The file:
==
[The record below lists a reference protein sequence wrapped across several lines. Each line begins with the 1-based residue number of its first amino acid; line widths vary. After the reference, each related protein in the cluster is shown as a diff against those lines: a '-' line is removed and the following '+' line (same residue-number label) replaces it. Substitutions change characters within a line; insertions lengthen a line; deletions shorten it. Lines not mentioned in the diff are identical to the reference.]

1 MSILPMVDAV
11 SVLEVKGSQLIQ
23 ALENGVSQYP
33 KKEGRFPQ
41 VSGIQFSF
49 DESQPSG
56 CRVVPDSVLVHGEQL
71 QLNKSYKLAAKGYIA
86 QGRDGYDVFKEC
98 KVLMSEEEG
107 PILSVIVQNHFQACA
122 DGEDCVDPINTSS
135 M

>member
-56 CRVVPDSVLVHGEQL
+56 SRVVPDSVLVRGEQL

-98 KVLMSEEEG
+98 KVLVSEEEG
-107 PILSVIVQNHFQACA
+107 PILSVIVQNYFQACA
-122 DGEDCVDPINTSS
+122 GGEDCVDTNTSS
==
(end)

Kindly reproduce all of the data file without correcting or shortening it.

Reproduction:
[The record below lists a reference protein sequence wrapped across several lines. Each line begins with the 1-based residue number of its first amino acid; line widths vary. After the reference, each related protein in the cluster is shown as a diff against those lines: a '-' line is removed and the following '+' line (same residue-number label) replaces it. Substitutions change characters within a line; insertions lengthen a line; deletions shorten it. Lines not mentioned in the diff are identical to the reference.]

1 MSILPMVDAV
11 SVLEVKGSQLIQ
23 ALENGVSQYP
33 KKEGRFPQ
41 VSGIQFSF
49 DESQPSG
56 CRVVPDSVLVHGEQL
71 QLNKSYKLAAKGYIA
86 QGRDGYDVFKEC
98 KVLMSEEEG
107 PILSVIVQNHFQACA
122 DGEDCVDPINTSS
135 M

>member
-56 CRVVPDSVLVHGEQL
+56 SRVVPDSVLVRGEQL

-98 KVLMSEEEG
+98 KVLVSEEEG
-107 PILSVIVQNHFQACA
+107 PILSVIVQNYFQACA
-122 DGEDCVDPINTSS
+122 GGEDCVDTNTSS